5 The definition of victim includes a person injured during a crime, but also “an insurer or surety with a right of subrogation to the extent it has reimbursed the victim of the offense for pecuniary loss” and the Crime Victims Compensation Program. Section46-18-243(2)(a), MCA.
restitution order does “not limit or impair the rightof a victim to sue and recover damages
from the offender in a separate civil action.” Section46-18-249(1), MCA. However, any
criminal restitution paid to a victim “must be set off against any pecuniary loss awarded to
the victim ina civil action....” Section46-18-249(3), MCA.
¶15 Notably, there is no similar provision requiring a criminal restitution obligation to
be offset by a victim’s civil recovery. We have often held that, “[o]nce a valid sentence
has been pronounced, the court imposing that sentence has no jurisdiction to modify it,
except as provided by statute.” State v. Fertterer, 260 Mont. 397, 400-01, 860 P.2d 151,
154 (1993) (collecting cases). Consequently, there is no authority that entitles Erickson,
as a matter of law, to the specific relief he persistently pursued in this proceeding—a
modification of his criminal judgment to reflect the settlement he entered in the civil
litigation, or a “satisfaction” of that judgment. The District Court noted that “a general
release from civil liability does not release Erickson from the conditions imposed in his
criminal sentence,” which is correcteven if, as here,the civil settlement purportsto release
the defendantfrom arestitution obligation under thecriminal judgment.6
¶16 However, the Legislature has authorized a sentencing court to discretionarily “adjust
or waive unpaid restitution,” in certain circumstances:
An offender may at any time petition the sentencing court to adjust or otherwise waive payment of any part of any ordered restitution or amount to be paid pursuant to 46-18-241(2)(a) [the administrative fees]. The court shall schedule a hearing and give a victim to whom restitution was ordered notice 6 The parties have argued People v. Bernal, 101 Cal. App. 4th 155 (2002), as persuasive authority for their respective positions, but we determine that the State’s position on this point is correct based upon Montana law.
of the hearing date, place, and time and inform the victim that the victim will have an opportunity to be heard. If the court finds that the circumstances upon which it based the imposition of restitution, amount of the victim’s pecuniary loss, or method or time of payment no longer exist or that it otherwise would be unjust to require payment as imposed, the court may adjust or waive unpaid restitution or the amount to be paid pursuant to 46-18-241(2)(a) [the administrative fees] or modify the time or method of making restitution. The court may extend the restitution schedule.
Section 46-18-246, MCA. Procedurally, an offender must move the court to adjust or
waive restitution, and the court must notify the victims and conducta hearing that provides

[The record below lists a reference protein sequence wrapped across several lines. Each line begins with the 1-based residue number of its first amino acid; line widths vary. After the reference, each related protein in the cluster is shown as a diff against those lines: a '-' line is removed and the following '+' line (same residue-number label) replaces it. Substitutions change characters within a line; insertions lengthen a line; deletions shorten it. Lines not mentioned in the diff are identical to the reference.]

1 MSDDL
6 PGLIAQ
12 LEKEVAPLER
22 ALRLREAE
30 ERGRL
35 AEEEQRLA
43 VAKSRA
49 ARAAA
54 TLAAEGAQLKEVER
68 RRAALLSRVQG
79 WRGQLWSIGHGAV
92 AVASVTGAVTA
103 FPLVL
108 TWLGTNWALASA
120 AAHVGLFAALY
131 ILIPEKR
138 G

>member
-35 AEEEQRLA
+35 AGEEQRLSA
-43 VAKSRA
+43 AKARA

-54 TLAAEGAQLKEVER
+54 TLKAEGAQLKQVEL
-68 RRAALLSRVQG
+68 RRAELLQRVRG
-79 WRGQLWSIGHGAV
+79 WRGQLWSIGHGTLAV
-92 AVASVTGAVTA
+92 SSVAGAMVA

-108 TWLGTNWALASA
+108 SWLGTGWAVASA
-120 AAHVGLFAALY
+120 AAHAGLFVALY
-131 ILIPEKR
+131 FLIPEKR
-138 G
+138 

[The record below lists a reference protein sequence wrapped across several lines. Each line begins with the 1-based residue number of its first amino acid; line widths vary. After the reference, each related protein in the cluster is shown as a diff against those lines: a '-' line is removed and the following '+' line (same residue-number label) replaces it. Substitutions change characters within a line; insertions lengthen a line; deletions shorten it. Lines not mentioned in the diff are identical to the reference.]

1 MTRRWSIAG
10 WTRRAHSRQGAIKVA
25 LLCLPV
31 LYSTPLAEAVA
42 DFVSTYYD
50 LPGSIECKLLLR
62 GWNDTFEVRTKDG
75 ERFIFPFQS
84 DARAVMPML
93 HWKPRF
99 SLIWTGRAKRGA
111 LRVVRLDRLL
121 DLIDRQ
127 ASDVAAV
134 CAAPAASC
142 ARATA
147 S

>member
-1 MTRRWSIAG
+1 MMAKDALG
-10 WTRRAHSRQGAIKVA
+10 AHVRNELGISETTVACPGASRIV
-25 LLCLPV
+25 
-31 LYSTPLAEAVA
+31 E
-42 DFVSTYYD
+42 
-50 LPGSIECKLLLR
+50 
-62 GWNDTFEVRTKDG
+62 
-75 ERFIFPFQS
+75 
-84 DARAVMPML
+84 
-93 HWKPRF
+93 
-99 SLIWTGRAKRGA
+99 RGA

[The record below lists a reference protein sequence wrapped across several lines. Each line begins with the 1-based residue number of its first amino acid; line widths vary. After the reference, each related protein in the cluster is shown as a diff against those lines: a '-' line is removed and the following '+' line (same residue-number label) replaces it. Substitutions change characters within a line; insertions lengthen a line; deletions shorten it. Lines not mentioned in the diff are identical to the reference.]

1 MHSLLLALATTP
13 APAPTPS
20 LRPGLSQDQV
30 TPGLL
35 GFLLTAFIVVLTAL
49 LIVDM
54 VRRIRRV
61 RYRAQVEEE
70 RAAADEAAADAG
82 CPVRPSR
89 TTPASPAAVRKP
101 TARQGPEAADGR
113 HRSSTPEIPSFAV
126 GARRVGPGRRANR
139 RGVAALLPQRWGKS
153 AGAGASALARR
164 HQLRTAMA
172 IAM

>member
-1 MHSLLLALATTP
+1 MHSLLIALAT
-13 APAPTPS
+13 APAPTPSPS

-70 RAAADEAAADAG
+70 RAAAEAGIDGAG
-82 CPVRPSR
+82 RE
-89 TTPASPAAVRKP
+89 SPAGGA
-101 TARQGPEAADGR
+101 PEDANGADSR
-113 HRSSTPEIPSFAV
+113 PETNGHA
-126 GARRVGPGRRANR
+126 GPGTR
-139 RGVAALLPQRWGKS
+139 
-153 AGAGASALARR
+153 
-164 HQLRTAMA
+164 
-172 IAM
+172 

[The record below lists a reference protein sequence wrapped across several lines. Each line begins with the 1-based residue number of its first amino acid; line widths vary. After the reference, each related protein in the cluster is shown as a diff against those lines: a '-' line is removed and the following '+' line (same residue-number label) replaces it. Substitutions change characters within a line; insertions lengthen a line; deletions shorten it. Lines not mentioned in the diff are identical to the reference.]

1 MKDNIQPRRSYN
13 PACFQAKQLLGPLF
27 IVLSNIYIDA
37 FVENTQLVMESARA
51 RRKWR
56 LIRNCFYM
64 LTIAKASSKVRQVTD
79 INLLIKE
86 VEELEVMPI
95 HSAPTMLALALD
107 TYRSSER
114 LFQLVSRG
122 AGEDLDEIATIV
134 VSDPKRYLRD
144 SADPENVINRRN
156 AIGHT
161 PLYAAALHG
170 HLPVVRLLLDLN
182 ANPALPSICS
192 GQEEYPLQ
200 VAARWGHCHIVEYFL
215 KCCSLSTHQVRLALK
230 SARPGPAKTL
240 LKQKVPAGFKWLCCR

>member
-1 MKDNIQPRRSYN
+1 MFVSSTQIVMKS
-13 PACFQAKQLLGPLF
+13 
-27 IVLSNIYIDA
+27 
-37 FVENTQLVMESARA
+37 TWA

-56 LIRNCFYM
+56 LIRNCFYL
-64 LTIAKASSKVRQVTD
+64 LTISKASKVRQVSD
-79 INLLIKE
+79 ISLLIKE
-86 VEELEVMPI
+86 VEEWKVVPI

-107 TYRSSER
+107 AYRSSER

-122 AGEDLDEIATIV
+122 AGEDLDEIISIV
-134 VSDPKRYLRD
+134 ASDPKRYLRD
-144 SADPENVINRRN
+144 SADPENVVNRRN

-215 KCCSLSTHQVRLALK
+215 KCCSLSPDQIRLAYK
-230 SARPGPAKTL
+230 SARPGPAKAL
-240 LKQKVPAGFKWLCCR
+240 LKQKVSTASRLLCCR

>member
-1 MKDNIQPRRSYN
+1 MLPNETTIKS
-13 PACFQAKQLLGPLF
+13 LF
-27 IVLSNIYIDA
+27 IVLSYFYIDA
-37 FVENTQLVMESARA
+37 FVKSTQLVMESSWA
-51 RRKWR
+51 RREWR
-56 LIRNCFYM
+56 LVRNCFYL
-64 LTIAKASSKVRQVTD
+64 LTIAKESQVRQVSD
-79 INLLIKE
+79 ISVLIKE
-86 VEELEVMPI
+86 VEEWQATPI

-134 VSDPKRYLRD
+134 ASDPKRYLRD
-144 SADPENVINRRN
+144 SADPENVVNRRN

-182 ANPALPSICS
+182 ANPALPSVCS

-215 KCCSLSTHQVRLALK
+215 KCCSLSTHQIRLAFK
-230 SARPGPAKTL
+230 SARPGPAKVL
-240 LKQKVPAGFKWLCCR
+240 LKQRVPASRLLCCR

the victims with an opportunity to be heard. “This statute is permissive; if at least one of
the four conditions is met, the court may waive or adjust a restitution obligation.”
Passmore, ¶ 14. The four conditions that would permit a court to adjust or waive restitution
are: (1) the circumstances upon which the court based the imposition of restitution no
longer exist; (2) the amount of the victim’s pecuniary loss no longer exists; (3) the method
or time of payment no longer exists; or (4) that it otherwise would be unjust to require
payment as imposed.
¶17 Though referencing the statute, Erickson did not specifically request the District
Court to grant relief under one or more of the four conditions of § 46-18-246, MCA, and
failed to make or preserve a factual record in support of such relief. As noted above,
Erickson’s appellate arguments are not supported by citations to the record, and we have
had to speculate about certain facts within the background section of this opinion. The
inadequate factual showing may have contributed to the District Court’s apparently
incorrect statement that Johnson agreed “to accept less than the full restitution amount
ordered by the Court.” Or, the District Court may have meant that the total amount of the
civil settlement accepted by Johnson, $310,000, was less than the total amount of
restitution ordered under the criminal judgment, $356,636.84. In any event, it is Erickson’s
burden to request and factually demonstrate his eligibility for relief under at least one of
the four conditions of § 46-18-246, MCA, following which the District Court may order
relief under the statute that, in its discretion, it determines to be merited. This is a
“permissive” determination, Passmore, ¶ 14, which this Court cannot make on appeal,
particularly on an inadequate record.
Outcome: We affirm the District Court’s denial of Erickson’s request for modification or satisfaction of the criminal judgment, as a matter of law, to reflect his civil settlement. Beyond that, it appears the District Court’s order contains a factual error regarding the amount received by Johnson in the civil settlement relative to the restitution he was ordered to receive. This error may have been prompted by Erickson’s inadequate factual showing. Having now clarified the specific relief available to Erickson, we reverse the District Court’s order denying all relief under § 46-18-246, MCA, and remand this matter to permit Erickson to make a proper request and record supporting any relief for the District Court’s consideration.